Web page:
For time immemorable, B2B sales has been based on face-to-face interaction and closed with a hearty handshake. While the advent of the internet changed that to a degree, in-person communica=on remained the dominant approach. Now COVID-19 has arrived on the scene and changed nearly everything, including sales.
Accurate inferences made from front-line interactions provides invaluable insights for beginning to rethink various sales tactics, including positioning, messaging, follow-up methods, sales presentations, objections, client buying questions, active listening tactics, and closing methods.1
In lieu of these personal interactions, many have leveraged the power of technology to connect with potential customers, with video conferencing becoming the primary tool for sales meetings. But making this switch isn’t without its challenges.
1. Adopt a video conferencing mindset
The first step to successful video conferencing is to understand prospective clients’ needs have dramatically shifted. Many businesses are scrambling to figure out their new business models and revenue streams. They are reprioritizing, rethinking and re-strategizing. In many cases this means optimizing their online presence, finding new ways to add value for their own customers and determining how to protect the health and safety of their staff.
What is important to remember is that what was true in a pre-Covid19 world may no longer be accurate. Sales professionals need to make a concentrated
effort to get to know their customers again. To build authentic connections during this time, it’s crucial to proactively reach out with empathetic, custom messaging and make a concerted effort to address their needs through value-driven solutions. This could be in the form of thought-leadership events like webinars and video case studies, via custom content or outbound calls, or creative and visually stimulating collateral that acknowledges their struggles in the current environment. Let your audience know any ways in which your offering actually tackles some of the challenges they may be facing during these specific times.
2. Content is (still) King
Great content gets results for one reason: it adds value. To create useful content, B2B sellers need to bear in mind that things have changed. Once-critical touchpoints have been lost, and yet the need for serious conversations has surged. Luckily, the technology to fill this gap exists.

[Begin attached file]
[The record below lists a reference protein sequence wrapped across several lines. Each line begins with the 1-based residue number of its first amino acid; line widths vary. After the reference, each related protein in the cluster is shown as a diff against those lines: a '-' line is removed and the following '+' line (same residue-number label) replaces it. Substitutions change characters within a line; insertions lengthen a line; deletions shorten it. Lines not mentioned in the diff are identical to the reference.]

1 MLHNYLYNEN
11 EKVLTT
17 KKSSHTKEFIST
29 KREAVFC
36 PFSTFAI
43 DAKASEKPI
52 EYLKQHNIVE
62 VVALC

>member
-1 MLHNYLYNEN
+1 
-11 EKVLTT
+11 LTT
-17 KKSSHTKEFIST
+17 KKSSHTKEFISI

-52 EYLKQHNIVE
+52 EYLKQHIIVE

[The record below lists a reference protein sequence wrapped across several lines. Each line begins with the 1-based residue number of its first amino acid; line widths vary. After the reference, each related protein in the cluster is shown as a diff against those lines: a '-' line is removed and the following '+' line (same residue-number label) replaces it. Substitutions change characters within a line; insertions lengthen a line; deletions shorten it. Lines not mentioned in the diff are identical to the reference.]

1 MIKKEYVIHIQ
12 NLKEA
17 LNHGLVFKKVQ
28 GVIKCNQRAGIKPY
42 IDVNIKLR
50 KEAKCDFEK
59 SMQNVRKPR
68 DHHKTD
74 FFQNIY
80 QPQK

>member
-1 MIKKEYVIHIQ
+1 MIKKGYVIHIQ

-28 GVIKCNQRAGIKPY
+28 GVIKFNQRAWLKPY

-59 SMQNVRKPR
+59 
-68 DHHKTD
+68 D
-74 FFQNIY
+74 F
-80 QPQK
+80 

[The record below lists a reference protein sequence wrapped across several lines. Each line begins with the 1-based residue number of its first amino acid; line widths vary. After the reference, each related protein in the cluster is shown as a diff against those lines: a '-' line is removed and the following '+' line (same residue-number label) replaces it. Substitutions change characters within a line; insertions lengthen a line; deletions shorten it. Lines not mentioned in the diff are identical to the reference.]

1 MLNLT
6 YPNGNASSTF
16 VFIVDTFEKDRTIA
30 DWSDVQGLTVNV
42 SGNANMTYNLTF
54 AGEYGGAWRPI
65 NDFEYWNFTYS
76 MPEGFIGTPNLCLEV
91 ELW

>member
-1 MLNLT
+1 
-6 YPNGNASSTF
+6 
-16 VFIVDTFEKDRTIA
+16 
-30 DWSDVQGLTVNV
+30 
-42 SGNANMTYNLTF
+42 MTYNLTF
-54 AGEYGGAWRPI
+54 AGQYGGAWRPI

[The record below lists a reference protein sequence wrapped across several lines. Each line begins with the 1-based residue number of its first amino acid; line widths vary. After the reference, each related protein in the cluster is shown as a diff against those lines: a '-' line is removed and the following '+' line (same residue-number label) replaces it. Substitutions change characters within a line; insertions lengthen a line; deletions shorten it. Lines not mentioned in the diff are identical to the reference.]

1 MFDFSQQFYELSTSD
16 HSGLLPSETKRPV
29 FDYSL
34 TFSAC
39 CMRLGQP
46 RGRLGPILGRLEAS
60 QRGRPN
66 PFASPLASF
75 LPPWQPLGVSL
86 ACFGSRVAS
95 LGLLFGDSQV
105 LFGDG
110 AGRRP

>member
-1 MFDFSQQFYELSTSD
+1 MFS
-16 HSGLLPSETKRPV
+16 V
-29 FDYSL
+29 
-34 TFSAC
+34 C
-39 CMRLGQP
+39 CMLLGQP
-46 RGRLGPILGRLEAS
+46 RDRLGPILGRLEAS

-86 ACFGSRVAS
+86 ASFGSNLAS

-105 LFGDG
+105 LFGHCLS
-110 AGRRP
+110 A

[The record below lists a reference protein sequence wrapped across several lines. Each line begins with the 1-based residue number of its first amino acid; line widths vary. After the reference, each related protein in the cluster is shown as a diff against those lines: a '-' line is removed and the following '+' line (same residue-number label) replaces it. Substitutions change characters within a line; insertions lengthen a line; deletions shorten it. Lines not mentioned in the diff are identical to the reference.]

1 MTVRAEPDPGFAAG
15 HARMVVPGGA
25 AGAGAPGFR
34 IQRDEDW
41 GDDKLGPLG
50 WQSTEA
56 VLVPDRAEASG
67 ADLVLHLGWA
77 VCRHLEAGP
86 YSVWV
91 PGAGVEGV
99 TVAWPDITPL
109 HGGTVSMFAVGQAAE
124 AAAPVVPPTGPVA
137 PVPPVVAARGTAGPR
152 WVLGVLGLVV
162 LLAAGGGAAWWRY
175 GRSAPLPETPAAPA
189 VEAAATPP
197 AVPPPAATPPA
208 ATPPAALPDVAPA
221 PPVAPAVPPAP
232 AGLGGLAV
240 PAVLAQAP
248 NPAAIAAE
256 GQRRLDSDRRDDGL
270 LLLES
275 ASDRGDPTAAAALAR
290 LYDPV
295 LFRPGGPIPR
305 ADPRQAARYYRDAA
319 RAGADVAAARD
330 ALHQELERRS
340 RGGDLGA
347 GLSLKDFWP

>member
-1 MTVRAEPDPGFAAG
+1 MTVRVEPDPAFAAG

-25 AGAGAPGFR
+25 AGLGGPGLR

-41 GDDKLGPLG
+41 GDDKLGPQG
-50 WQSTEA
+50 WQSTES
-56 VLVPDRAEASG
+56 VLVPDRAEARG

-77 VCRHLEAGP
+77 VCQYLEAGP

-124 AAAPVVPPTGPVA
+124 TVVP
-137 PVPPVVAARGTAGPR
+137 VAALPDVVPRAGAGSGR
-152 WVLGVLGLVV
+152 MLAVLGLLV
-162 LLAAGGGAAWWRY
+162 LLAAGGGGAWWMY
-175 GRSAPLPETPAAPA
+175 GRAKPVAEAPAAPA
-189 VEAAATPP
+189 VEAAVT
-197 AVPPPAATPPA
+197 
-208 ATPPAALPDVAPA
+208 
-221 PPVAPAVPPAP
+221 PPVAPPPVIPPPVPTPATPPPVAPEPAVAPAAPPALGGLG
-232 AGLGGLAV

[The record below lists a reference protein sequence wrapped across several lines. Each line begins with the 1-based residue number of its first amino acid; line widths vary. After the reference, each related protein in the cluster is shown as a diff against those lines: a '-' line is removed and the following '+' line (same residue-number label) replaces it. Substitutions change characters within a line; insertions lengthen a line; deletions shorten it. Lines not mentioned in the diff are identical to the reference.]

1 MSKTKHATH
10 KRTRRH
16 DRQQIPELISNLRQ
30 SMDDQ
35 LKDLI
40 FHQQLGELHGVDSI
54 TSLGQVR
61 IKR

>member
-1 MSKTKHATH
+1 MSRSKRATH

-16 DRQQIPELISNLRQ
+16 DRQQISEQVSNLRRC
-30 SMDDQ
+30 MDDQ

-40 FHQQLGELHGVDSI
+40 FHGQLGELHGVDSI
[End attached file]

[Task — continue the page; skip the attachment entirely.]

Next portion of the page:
Even prior to the pandemic, up to 50% of sales interactions were held virtually due to faster communication and cost effectiveness. Additionally, these virtual channels offer several other advantages, including an improved customer experience, where reps are more responsive and provide higher-quality touchpoints and improved overall productivity as travel times are all but eliminated.2
By harnessing the power of highly relevant, valuable, and timely content, a good salesperson can exhibit their creative, consultative and collaborative skills as effectively online as they can in-person.
3. Master the virtual call
Gong.io analyzed the audio and video of more than 100,000 sales meetings and discovered successfully closed sales used a webcam 41% more frequently throughout the sales cycle. While this highlights the importance of video in the remote selling process, it also requires the salesperson to adequately prepare.3
Use the power of video calls to your advantage by preparing as much as you would for any other sales meeting. Create a clearly defined agenda and share it with the prospect. Dress to impress, just as if you were going to their office. Double-check lighting, backgrounds and visual clutter to ensure you come across as serious and professional.
Once you’re on the call, don’t let yourself be distracted. It can feel unnatural to stare at the screen for an extended time, but if you’re constantly gazing offscreen, the client may feel you are disinterested. If there are multiple parties on the call, be sure to mute your microphone when you’re not speaking.
Keep the content focused, potent like wasabi, and drive value and check for buy-in at essential points. Much better to have a high value 20 minute Zoom call, than a tiring 60 minutes Zoom call could have
been done in 20 minutes. Zoom fatigue is a real thing and good to plan accordingly.
Record the call so you don’t have to take notes. Instead, you’ll be able to go back and analyze the call at your leisure, noting key points and identifying reactions, which could help seal the deal.
At the end of the call, just like in any other sales meeting, it’s important to prompt the next step. If you don’t ask for the sale, you probably won’t get it. When everything is completed and you are off video, it’s always a good idea to send a recap email to both the prospect and other parties from your company.
4. Go boldly forward
In a Bain survey, 80% of buyers and sellers believe the increase in virtual sales interactions is not a temporary trend driven by the coronavirus but is here to stay. As such, the sooner salespeople successfully adapt to this new approach, the more effective they will be.4
That means the best time to adopt a virtual sales strategy protocol is right now. To learn more about how to deliver a highly enhanced digital experience to your organization, contact Knightsbridge today.